The main survey was carried out in May 2013 in the form of an interview, in which students of the State Engineering University of Armenia answered on mainly closed-ended questions. The interviews were conducted in Armenian. We developed the questionnaire in a series of preliminary studies at Yerevan State Linguistic University: starting from open conversations going through standardized interviews with open-ended questions, we arrived at a questionnaire with 28, partially subdivided closed-ended questions with answer alternatives on nominal and ordinal scales. This enabled quantitative, and in some cases statistical analyses. In addition to questions regarding characteristics of informants (social data, native language of the informants and the parents, family language, self assessment of language skills in Russian and English etc.), questions were asked on attitudes (enjoyment of speaking Russian, relationship between Armenia and Russia), convictions and beliefs (stereotypical speakers of Russian, evaluation of the importance of Russian for career and personal life, importance of Russian in comparison to English) and behaviour (own active and passive use of Russian, including the transmission of Russian to their children) (for the question typology cf. Schnell et al. 2011, pp. 319–333). The questionnaire provided fields for comments beyond the answer alternatives and a ‘don’t know’ category (cf. Schnell et al. 2011, p. 330) in order to not force informants to take a position with respect to topics for which they do not have a position. ← 19 | 20 →
Informants: the population was the totality of the students of the Faculty of Computer Systems and Informatics of the State Engineering University of Armenia (N = 779). From a numbered list (1–779) of the students, we have drawn a random sample of 40 students using a Linux shell script (function $RANDOM). Of the 40 drawn students, 37 were available for the survey. The mean age was 20 years, the gender distribution was 10 (female) to 27 (male). We preferred students from the State Engineering University to the students of our own Linguistic University, because a) at the Linguistic University the students are almost exclusively female, b) these female students have – evidenced by their choice of languages as a course of study – a special interest in languages in general, and maybe in Russian in particular. This interest seemed counter–productive to our goals, and c) the students of the State Engineering University – according to our opinion – better reflect today’s typical educated, urban, modern and success-oriented youth of Armenia, about which we wish to make statements.5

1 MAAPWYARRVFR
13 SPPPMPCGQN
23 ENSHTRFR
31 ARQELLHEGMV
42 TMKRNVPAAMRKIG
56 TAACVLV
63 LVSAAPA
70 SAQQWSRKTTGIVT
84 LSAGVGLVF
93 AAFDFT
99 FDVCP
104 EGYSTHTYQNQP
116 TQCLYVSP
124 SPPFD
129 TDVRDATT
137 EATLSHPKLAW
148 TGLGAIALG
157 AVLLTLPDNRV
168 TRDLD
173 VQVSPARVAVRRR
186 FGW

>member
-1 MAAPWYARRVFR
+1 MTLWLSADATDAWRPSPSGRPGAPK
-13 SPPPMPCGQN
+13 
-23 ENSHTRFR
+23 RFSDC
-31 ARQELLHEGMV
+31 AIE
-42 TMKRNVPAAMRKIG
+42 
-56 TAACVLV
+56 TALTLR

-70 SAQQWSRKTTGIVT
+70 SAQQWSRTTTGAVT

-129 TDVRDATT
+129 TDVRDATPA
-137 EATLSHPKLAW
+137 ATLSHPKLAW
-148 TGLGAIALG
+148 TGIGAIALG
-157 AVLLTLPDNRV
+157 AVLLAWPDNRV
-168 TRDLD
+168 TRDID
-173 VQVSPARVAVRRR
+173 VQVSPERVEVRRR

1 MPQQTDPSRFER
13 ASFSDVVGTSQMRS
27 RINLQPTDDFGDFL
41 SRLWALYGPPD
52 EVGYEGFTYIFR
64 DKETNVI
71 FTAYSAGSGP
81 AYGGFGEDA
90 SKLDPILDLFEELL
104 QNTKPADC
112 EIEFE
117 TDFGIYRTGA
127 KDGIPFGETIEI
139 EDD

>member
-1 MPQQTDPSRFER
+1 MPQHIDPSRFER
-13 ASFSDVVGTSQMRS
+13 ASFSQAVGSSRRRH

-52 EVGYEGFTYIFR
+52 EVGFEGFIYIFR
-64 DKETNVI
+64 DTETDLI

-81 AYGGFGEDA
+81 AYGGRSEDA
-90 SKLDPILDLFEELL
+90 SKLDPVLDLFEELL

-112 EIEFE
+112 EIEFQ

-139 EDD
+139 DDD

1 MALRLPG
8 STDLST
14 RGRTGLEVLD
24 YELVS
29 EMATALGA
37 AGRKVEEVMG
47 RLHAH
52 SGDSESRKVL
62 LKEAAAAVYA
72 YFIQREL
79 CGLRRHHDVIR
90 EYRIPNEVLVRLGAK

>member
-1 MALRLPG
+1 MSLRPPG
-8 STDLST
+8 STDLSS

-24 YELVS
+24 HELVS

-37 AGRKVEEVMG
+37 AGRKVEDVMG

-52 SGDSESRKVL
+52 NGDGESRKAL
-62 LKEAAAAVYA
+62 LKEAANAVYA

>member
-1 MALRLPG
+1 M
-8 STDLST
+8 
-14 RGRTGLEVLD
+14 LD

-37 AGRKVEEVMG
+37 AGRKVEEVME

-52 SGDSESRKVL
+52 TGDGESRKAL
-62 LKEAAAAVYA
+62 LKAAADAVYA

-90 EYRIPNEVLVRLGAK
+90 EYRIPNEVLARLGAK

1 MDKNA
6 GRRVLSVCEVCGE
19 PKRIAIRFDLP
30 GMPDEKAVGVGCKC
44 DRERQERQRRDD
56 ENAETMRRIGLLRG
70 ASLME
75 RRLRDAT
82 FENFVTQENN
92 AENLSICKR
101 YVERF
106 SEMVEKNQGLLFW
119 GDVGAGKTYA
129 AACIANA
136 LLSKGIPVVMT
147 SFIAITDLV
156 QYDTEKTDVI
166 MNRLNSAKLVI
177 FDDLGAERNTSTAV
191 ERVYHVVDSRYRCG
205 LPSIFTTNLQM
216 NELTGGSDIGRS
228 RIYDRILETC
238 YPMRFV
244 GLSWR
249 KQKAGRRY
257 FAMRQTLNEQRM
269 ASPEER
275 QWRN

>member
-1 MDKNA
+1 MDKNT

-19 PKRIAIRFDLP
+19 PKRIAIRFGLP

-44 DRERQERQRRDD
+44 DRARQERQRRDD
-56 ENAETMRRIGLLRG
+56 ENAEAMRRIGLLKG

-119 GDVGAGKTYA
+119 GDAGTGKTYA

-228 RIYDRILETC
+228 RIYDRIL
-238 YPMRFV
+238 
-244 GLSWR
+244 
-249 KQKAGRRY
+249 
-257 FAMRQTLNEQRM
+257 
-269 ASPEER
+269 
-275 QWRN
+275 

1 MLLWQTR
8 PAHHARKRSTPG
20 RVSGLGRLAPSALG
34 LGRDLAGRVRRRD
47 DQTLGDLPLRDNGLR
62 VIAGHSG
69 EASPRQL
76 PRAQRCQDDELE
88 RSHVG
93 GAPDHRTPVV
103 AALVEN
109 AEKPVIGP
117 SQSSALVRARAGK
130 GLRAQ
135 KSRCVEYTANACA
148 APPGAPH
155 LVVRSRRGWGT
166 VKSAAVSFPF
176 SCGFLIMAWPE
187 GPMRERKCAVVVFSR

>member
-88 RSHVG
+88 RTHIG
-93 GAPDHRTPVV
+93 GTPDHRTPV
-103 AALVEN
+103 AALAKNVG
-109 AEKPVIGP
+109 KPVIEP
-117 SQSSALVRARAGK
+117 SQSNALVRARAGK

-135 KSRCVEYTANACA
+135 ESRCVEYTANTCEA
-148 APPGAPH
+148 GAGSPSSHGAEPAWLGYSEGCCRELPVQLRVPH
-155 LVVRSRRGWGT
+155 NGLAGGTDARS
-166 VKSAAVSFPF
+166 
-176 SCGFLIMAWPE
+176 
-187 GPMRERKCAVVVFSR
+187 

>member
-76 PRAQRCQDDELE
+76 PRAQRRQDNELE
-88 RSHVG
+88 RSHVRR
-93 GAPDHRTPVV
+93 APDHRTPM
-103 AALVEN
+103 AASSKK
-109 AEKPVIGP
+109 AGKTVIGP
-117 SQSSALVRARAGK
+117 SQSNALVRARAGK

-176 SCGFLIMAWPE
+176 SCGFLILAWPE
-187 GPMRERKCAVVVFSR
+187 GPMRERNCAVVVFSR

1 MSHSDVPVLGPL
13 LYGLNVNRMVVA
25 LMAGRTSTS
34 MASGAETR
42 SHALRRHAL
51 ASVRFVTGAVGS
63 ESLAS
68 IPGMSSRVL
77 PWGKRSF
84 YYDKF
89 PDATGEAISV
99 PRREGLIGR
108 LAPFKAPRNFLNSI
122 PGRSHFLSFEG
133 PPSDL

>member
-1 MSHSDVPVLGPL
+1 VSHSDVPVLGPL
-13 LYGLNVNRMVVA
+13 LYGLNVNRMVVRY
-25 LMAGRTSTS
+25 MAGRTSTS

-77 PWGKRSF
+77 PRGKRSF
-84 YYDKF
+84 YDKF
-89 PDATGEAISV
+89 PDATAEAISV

Method: depending on the type of question, we calculated the arithmetic mean6 and/or visualized the distribution of the answer alternatives in the form of bar charts. For selected phenomena, statistical correlations were examined: in these cases we interpreted nominal scales as ordinal scales.7 Generally, we interpreted the results in terms of their content and applied them to the key questions identified in § 2.
In this paragraph, we present the results of the questionnaire analysis. The discussion and application of the results on the key questions of § 2 take place in § 6.
The first group of variables relate to the native language (of the informant [see Fig. 1], of the father and of the mother). It turns out that almost all informants indicate Eastern Armenian as their native language. ‘Native language’ or ‘mother tongue’ is a controversial concept. The ‘native language’ is usually characterized ← 20 | 21 → by the fact that – in terms of language acquisition – it is the first language, and that the speakers have higher language skills in this language than in other languages; additionally, speakers have an emotional bond to their ‘mother tongue’ (cf. Dietrich 2004). Considering the additional comments of the informants, the indication of both Russian and Armenian as mother tongues is based on the fact that these informants attended a Russian (i.e., completely Russian-language) school in Armenia. The only informant who selected Russian as the only mother tongue (not Armenian) lived in Russia for ten years. Given this distribution, i.e. almost only Armenian native speakers, it is surprising that as many as 19 % of the informants indicate Russian as family language. Figure 1 contrasts the numbers of native and family language. Two informants select Russian even as the only family language, although none (neither the informants themselves, nor father or mother) are Russian native speakers. From the comments and the information concerning school education (Russian or Armenian school), we conclude that Russian as a family language depends on the type of schooling: with one single exception, in which both parents were categorized as native Russian speakers, the indication of ‘Russian as family language’ correlates with the Russian school attendance of at least the parents, and sometimes of the informants themselves. Russian as family language is, thus, a conscious choice, depending on the type of education. The correlation of Russian with a high level of education is confirmed by the observation that ‘educated’ is a very common stereotype for speakers of Russian (see below).